ali o'grady, thoughtful human, founder
Ali O'Grady, founder, Thoughtful Human. — Thoughtful Human

Ali O'Grady, founder, Thoughtful Human

Ali O’Grady doesn’t want to tell you how to feel. Her line of Thoughtful Human greeting cards won’t tell you either. What O’Grady, who launched her business in 2017, does want to tell you is that when life gets tough, you’re not alone. Her own personal tragedy led to the development of her edgy line, which takes square aim at life’s messy issues, offering empathy in the face of adversity.

Thoughtful Human approaches the greeting card market in fresh way, eschewing holiday cards and the canned sentiments they contain. Instead, the messages, which O’Grady writes herself, address larger and darker subjects like cancer, mental illness and addiction. A core product is a five pack of assorted cards to be sent to the same person over time — a recognition that big issues require a longer conversation.

By appealing to millennials in search of the authentic, Thoughtful Human is bucking an overall downward trend in the greeting card industry. The cards, printed on plantable seed paper, can be purchased on the company’s site, and at Target.com as well as on the real world shelves of Whole Foods.

[Read more business insights from Thoughtful Human's Ali O'Grady here.]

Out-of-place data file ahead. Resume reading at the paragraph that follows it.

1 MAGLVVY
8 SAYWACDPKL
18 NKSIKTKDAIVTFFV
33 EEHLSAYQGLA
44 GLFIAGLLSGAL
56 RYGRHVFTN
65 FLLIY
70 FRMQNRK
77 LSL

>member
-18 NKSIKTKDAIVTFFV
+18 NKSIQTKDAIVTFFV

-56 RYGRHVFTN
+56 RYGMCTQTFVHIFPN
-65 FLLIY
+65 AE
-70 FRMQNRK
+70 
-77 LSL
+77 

Katia Beauchamp, founder, birchbox, headshot
Katia Beauchamp, co-founder, Birchbox. — Birchbox

Katia Beauchamp, co-founder, Birchbox

The idea for Birchbox came to its CEO and co-founder Katia Beauchamp while she was studying at Harvard Business School. The subscription beauty sample company launched in 2010 with a vision to help time-starved women make sense of the mind-boggling world of personal care products.

By offering a new twist on the industry standard use of free samples, Birchbox has positioned itself as a beauty matchmaker. Subscribers get a monthly box of me-time and the manufacturers who provide the samples get data gathered from the digital interactions — purchases and content views — that follow.

In a nod to the potential for higher conversion rates and profit margins, Beauchamp is taking her digitally native company into the brick-and-mortar world. Birchbox shops, staffed by trained associates, have opened up in a dozen Walgreen’s locations. The shops, featuring both prestige and indie brand products, are designed to help the passive beauty consumer navigate a sea of confusing options.

[Read more business insights from Birchbox's Katia Beauchamp here.]

CO— aims to bring you inspiration from leading respected experts. However, before making any business decision, you should consult a professional who can advise you based on your individual situation.

Published September 10, 2019